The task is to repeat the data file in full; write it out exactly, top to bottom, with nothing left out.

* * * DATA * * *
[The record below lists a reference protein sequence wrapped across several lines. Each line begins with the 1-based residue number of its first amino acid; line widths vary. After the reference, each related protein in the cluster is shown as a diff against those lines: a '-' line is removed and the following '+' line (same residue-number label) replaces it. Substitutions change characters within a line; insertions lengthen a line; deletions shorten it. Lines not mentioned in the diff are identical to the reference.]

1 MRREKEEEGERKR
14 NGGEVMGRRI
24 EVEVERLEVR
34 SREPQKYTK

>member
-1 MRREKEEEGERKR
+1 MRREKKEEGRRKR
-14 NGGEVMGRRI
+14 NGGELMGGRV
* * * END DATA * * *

[The record below lists a reference protein sequence wrapped across several lines. Each line begins with the 1-based residue number of its first amino acid; line widths vary. After the reference, each related protein in the cluster is shown as a diff against those lines: a '-' line is removed and the following '+' line (same residue-number label) replaces it. Substitutions change characters within a line; insertions lengthen a line; deletions shorten it. Lines not mentioned in the diff are identical to the reference.]

1 MRREKEEEGERKR
14 NGGEVMGRRI
24 EVEVERLEVR
34 SREPQKYTK

>member
-1 MRREKEEEGERKR
+1 MRREKKEEGRRKR
-14 NGGEVMGRRI
+14 NGGELMGGRV